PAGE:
that the indusMy of making these nails
was started a f w years ago, and reached
large proportions t ithout a tariff.
Further it says: "enormous amount of
nails are used on farms and the farmer
hud this one thing that did not have a
direct tariff on it, and it flourished with
out it. But Mr. McKinley huad of it,
and he saw thai it would never do to
have an industry flourish without a tar
iff to help it. That wou'd ruin the
whole theory of high protection. To
preyent this thing going any further,
Mr. McKinley claps a tariff on wire nails
of 2 cents a pound."
The facts are that previous to 1883
wire nails weiv free of duty, were nearly-
all imported and cost from 0 to 8 cents
per pound. In 1883 a tariff of four
cents per pound was levied, and th W.
H. yesterday quoted these nails at $2.75
per 1UU pounds. .Mr. -McKinley does
'clap a tariff if 2J cents a pound" on
wire nails, but it is to supercede a duty
of 4 cents a pound .
riir; industry did "reach large propor
tions without a tantr, hut it was in
England, and the fellows who made the
nails exacted n burdi nsome profit from
us until we built up ur own rail mills
on this side of the water.
A Great Event
In one's life is the discovery of a remedy for
some long-standing malady. The poison of
Scrofula is ill your blood. You inherited it
from your ancestors. Will you transmit it
to your offspring? In the great majority
of cases, botli Consumption and Catarrh orig
inate in Scrofula. It is supposed to be the
primary source of many other derangements
of the body. Begin at once to cleanse your
blood with the standard alterative,
' For several months I was troubled with
scrofulous eruptions over the whole body.
My appetite was bad, and my system so
prostrated that I was unable to work. After
trying several remedies In vain, I resolved
to take Ayer's Sarsapariila, and did so wittt
such good effect that less than one bottle
Restored IVIy Health
and strength. The rapidity of the cure as
tonished me, as I expected the process to be
long and tedious." Frederico Mariz Fer
nandes, Villa Nova de Gaya, Portugal.
"For many years I was a sufferer from
scrofula, until about three years ago, when I
began the use of Ayer's Sarsapariila, since
which the disease has entirely disappeared .
A little child of mine, who was troubled witn
the same complaint, has also been cured by
this medicine." n. Brandt, Avoca, Nebr.
Ayer's Sarsapariila
DR. J. C. AYEE & CO., Lov 11, Mass.
8old by Druggists. $l,six$5. Worti ",5 a bottle.
Oar customers omTt for
E. Seth Arnold's
and we don't find it profita
ble to keep any other.
J. X. Richardson A Son.
Richfield, Mius.
n h i' 3
.1 M JUTi
1 Jhl
I Ills preparation, Tnth-
'tcwuA Frocklos. Liver-Moles.
Pimples, Black-Heads, Sunburn
and Tan. A few applications will ren
'lir the most stubborn I V red skin Bolt,
smooth and white. Viola Cream is
not a pawit or powder to cover defects,
I ut a remedy to cure. It is superior to
all other preparations, and is guaranteed
to give satisfaction. At druggists or mail
ed for oO cents. Prepared by
Toledo. Ohio. . C. BITTXF.R Jk CO.
ForSale by O. II. Snyder, Druggist
LjJ Mind wandering cured. Baokt lrnwt
rrrll . f2J Prts of tb globe. Proapeetoa pot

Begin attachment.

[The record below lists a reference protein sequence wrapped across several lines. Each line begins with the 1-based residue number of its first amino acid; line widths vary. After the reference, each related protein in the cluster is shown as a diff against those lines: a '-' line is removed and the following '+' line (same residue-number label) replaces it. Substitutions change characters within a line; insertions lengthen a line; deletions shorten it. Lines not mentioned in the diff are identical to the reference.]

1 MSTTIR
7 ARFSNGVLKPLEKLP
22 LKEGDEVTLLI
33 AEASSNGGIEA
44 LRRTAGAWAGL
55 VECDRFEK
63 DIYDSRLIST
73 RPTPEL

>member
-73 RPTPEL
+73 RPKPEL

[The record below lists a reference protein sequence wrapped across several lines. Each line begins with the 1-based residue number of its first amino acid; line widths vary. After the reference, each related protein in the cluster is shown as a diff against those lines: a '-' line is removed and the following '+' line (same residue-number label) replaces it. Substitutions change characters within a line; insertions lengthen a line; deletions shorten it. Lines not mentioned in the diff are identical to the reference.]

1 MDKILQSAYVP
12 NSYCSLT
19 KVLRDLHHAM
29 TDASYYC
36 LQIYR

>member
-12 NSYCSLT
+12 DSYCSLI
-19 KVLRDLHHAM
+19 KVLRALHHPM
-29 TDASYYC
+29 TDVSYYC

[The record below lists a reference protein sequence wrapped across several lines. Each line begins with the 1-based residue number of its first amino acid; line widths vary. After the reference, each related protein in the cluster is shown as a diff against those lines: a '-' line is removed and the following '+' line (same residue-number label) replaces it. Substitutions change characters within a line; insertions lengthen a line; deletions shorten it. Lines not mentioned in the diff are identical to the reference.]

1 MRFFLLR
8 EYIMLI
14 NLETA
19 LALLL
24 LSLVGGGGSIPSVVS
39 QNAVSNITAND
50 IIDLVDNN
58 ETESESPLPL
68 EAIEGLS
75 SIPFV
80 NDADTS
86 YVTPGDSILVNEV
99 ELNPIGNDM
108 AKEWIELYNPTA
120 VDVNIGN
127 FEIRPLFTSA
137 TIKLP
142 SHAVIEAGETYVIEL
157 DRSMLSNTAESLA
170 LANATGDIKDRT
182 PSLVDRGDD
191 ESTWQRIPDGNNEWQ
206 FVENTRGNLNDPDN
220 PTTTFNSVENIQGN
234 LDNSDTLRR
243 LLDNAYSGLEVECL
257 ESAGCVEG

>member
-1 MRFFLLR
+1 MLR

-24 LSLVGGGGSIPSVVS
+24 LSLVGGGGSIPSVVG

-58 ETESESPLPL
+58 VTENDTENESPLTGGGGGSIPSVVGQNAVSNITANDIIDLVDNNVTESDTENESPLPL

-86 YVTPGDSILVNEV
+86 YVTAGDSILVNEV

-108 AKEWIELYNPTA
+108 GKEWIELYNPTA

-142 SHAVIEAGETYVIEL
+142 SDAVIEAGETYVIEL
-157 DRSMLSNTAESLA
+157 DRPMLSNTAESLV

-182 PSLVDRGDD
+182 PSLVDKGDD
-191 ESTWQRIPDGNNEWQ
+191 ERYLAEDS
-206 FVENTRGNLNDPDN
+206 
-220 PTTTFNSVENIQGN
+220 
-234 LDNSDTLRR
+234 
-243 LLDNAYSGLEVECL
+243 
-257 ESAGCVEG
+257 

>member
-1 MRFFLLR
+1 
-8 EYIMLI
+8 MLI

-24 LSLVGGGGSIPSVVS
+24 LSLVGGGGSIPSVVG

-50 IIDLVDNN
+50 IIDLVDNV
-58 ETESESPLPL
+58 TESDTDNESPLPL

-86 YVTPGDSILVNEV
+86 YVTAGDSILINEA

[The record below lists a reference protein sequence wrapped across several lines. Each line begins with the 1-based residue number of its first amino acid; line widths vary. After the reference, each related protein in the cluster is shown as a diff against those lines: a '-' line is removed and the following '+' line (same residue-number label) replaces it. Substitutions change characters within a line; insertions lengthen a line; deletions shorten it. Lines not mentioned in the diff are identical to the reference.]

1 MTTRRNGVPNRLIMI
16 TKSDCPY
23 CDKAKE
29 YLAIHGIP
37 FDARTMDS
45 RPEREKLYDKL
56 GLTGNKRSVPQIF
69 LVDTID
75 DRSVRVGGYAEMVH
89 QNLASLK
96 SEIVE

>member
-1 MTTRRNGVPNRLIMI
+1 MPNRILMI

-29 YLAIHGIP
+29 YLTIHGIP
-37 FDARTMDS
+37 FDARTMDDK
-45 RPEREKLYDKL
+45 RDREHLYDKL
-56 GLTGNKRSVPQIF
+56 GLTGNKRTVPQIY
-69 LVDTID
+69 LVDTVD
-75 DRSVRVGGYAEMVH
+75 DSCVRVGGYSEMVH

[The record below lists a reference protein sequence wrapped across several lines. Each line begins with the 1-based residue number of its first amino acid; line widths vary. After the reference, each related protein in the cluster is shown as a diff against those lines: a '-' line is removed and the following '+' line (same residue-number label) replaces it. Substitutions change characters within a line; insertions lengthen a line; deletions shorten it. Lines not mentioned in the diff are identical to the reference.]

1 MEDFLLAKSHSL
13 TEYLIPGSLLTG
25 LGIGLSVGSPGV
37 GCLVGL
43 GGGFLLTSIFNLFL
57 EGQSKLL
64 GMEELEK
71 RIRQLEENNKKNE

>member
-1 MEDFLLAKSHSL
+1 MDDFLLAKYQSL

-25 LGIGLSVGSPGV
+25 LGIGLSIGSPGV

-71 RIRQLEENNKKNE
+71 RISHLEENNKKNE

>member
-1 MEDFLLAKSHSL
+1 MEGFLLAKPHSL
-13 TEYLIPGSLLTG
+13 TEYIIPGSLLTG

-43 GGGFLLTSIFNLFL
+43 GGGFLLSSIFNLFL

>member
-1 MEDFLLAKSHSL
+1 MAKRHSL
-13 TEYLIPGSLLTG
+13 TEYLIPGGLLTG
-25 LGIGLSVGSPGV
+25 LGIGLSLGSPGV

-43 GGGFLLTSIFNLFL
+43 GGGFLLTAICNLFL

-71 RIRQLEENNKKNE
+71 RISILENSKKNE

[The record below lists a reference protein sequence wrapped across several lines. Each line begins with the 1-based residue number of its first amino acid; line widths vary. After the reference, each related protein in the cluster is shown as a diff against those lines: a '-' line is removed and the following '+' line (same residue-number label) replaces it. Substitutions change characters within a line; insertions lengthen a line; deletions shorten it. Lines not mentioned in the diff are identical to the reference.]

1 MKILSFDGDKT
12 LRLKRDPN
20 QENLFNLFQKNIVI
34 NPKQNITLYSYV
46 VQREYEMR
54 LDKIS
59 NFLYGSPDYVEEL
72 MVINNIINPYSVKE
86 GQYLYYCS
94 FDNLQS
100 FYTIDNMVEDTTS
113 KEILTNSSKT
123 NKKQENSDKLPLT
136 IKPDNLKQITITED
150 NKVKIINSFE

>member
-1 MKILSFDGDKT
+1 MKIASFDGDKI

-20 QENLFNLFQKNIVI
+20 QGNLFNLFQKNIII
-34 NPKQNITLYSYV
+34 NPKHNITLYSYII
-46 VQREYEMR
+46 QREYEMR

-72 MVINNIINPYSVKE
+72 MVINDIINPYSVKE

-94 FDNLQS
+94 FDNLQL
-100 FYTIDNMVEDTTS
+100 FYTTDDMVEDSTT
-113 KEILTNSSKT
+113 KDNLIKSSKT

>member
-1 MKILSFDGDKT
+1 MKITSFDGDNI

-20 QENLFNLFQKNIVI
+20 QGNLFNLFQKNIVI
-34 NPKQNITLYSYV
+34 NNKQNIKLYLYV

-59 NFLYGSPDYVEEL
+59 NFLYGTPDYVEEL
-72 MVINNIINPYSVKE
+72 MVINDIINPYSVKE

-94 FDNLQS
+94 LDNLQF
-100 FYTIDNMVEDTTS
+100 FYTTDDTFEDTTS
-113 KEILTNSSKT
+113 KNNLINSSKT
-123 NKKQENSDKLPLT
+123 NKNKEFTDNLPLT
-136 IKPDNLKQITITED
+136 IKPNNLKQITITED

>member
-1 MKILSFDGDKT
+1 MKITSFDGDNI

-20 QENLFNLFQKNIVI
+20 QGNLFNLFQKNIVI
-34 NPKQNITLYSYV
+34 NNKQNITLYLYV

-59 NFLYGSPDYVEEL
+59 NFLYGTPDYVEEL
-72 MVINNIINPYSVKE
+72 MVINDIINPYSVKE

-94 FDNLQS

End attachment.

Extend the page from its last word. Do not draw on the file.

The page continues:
F J t 1 rBJCK. Brat n rfliotion to Prof.
Ed V KSJA. Luiaew. S37 VitUi An. KwTai
This lile is a n-conl, ulure all uUfjieiir-e items can lie rei onlctl atici
each item, as c.nisecutiv 1 1 y d;itii, will taice its"lace at the Iroiit" uiui
stare iu in the lace, until Mich stem shall have attention.
Especially ad ijited to rcconlinn loi future attention uch mat
ters as appointments, Payment of Life liiMirance I'remiums, Kencwsil
of Fire Insurance. Special collection-, 1'romucs to pnv, Dr. or Cr.L
Payment of taxes. Dates -et lor suits. Expiration ol' time to npiicuL
business men who see the.e, as a rule, buy them.
Price, with ink wells anil full supply of memoiai lum cards
H. EARL, General Agent.
Burr Block, Lincoln, Kil.. Agents Waute
Plattsmouth Nursery
ESuy your irees of the QUome
Miaisery wSire you can select
your owes trees tlssat wall S&e ii
great privilege uiifl benefit to
you. II have al! the leading: va
rieties and know better what
varieties will do here than
agents and you can buy as
cheap again.
Apple trees. 3 years old -
Apple trees, 2 years old - -
Cherry, early liichmond, late Kiehmond, wragg.
rlum, l'ottawattamie, ild Ooose
Haspberrics, Gregg Syler
Strawberries, Sharpless Ci esent
Concord vines, 2 years old -
Moors Early grapes, 2 years old -
Currants, Cherry Currants -
Snyder blackberries - -
Industry Gooseberry - s
Downing Gooseberries, 2 years old
ii oughton Gooseberries, 2 years old -
Asparagus - - -
Rosses, red moss and white moss
Shrubs, Hydrangias -
Honey Suckle - - - -
Snow Balls -
Lilacs - - -
Evei greens, Norway spruce H, Fir
00 1800
20 1 75 1500
10.3 00
1 00
'V I
Nursery one-half mile north of
town, end of Sth Street.
Address all Orders to
P ri Tl 'SMO U TH, - - NEB.
Will keep constantly on hands a full and complete line of pure
Prescriptions Carefully Compounded at all Honrs.
Messrs F. G Fricke & CoM
are the Only Parties Selling
our Alaska Crystal Brilliant
Combination -
if i
These Lenses are for superior to any others sold in.
the city, Possessing a natural transparency and strength
ening qualities which will preserve the failing eyesight.